Don’t treat her like that

The law has been aware of the problem of elder abuse for several years. A case from Florida suggests that this concern has not yet reached the Bench

Karen Passmore died on the afternoon of 6 August 2015. She was aged 57 years. She had been dependent on others to care for her since suffering a stroke in 1993. Her daughter, Jackie Passmore, had been responsible for her care following the death of Karen’s husband Bill in 2014.

J Passmore
Jackie Passmore (Image from here)

At the time of her death Karen weighed 58 pounds (about 26 kilos). According to the arrest record of Santa Rosa County Sherriff’s Office she was found in a room which –

smelled of trash and rotting flesh. There were gnats swarming through out the room around old food and bags of soiled adult diapers. The decedent, Karen Passmore, was found to be extremely emaciated, filthy, and having numerous pressureulcers (bed sores). The worst of the pressure ulcers were infected and gangrenous. One of the wounds appeared to have been dressed using disposable shop towels and painter’s tape. It was immediately apparent that the decedent had critically needed medical care.

The record notes that some of the pressure ulcers had eaten away to the underlying bone*.

Jackie Passmore was charged with aggravated manslaughter of a disabled adult

A person who causes the death of any elderly person or disabled adult by culpable negligence … commits aggravated manslaughter of an elderly person or disabled adult, a felony of the first degree….

She was convicted by a jury in the Santa Rosa County Circuit Court. Despite a facing possible maximum term of imprisonment of thirty years, it appears she was not given a custodial sentence (although it seems she was detained while the charges were pending).

State v Passmore (2017), Northwest Florida Daily News, 4 August 2017


* Readers in Commonwealth jurisdictions will note the parallels with R v Stone and Dobinson [1977] 1 QB 354.

Abel Limones Sr & Ors v School Board of Lee County (2013) H&FLR 2014-6

Abel Limones Sr & Ors v School Board of Lee County (2013) H&FLR 2014-6

Second District Court of Appeal (Florida)

6 February 2013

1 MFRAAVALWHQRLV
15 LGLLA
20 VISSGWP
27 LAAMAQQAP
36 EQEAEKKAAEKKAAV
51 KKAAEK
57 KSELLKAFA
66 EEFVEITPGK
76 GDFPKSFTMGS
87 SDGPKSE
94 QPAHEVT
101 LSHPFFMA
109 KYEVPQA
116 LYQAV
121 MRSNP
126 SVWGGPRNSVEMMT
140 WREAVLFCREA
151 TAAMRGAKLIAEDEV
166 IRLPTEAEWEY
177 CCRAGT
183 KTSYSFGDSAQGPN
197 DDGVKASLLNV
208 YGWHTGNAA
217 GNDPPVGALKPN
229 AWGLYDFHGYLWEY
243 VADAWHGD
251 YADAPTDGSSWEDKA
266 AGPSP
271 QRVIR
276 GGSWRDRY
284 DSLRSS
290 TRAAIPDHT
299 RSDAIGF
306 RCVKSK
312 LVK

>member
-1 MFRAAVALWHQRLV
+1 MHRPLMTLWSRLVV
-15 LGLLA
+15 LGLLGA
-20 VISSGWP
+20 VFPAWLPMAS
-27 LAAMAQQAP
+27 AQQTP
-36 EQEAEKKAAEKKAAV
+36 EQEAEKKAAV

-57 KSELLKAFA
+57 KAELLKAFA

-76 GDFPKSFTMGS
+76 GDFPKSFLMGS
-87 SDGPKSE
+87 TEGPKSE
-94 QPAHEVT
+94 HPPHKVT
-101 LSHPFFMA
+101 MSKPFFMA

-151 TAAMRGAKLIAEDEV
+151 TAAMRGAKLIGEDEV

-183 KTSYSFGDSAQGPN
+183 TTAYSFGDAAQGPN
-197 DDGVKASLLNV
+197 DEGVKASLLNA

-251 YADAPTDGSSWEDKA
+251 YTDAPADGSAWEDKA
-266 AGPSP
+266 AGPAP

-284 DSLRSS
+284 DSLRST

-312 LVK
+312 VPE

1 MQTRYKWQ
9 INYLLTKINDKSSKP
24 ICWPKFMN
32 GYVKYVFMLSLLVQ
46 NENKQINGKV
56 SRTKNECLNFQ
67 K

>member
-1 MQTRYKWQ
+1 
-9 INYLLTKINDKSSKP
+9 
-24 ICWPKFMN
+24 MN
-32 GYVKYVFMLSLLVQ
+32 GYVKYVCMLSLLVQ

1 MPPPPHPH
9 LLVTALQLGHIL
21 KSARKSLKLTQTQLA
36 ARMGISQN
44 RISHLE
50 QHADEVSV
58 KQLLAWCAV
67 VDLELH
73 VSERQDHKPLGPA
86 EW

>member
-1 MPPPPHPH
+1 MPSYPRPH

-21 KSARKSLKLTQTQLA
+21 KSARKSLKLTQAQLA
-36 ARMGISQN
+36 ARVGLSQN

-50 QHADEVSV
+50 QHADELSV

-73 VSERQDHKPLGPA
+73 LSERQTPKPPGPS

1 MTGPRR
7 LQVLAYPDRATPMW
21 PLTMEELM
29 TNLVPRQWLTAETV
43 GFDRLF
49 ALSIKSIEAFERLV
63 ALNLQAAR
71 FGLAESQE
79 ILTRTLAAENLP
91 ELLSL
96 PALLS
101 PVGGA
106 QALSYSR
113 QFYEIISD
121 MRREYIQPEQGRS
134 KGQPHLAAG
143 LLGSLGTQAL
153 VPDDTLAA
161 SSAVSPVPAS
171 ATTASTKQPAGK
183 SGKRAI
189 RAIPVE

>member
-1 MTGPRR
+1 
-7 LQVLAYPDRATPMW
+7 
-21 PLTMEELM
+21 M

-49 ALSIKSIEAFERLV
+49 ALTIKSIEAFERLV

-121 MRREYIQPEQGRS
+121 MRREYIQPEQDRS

Coram: Silberman CJ, Casanueva and Black JJ

Appearing for the Plaintiff: Matthew Moore and David Rash (inst. Alters Law Firm)

Appearing for the Defendant: J. Matthew Belcastro and Traci T. McKee (inst. Henderson, Franklin, Starnes & Holt)

Catchwords: Florida – soccer – high school – collapse of player – automated external defibrillator – brain damage – negligence

Facts: Abel Limones Jr was a member of the East Lee County High School soccer team in a match against the team of Riverdale High School on the evening of 13 November 2008. During the game he collapsed on the field , following which he rapidly lost consciousness, stopped breathing and apparently ceased to have a pulse. Emergency services were called and cardio-pulmonary resuscitation was commenced. There was evidence that the coach of the East Lee County team called for an automated external defibrillator (AED) and that such a device was available at the ground. About 26 minutes after collapsing, Limones Jr was resuscitated by emergency services but suffered catastrophic brain damage.

The plaintiffs (Limones Jr and his parents) sought compensation based on a common law duty by the defendant to provide a reasonably safe environment and based on a failure to comply with §1006.165 of Florida Statutes 2008. The action was dismissed on the basis that there was no common law duty to provide or use an AED and that the claimed section did not establish a cause of action in negligence. The plaintiffs appealed.

Held: Dismissing the appeal –

(1) In relation to athletic activities, a school’s duty includes doing what a reasonably prudent person would do in the circumstances to (a) provide adequate instruction; (b) supply suitable equipment; (c) select and match competitors; (d) supervise; and (e) should injury occur, take appropriate steps to prevent aggravation of the injury.

(2) A school is not obliged at common law to provide medical care or rescue, including by means of an AED.

LA Fitness International LLC v Mayer, 980 So. 2d 550 (Fla. 4th DCA, 2008), followed.

The Court declined to decide whether §1006.165 of Florida Statutes 2008 created a private cause of action in negligence.


The Court’s judgment is available here.  Note that an appeal will be considered in the matter by the Supreme Court of Florida.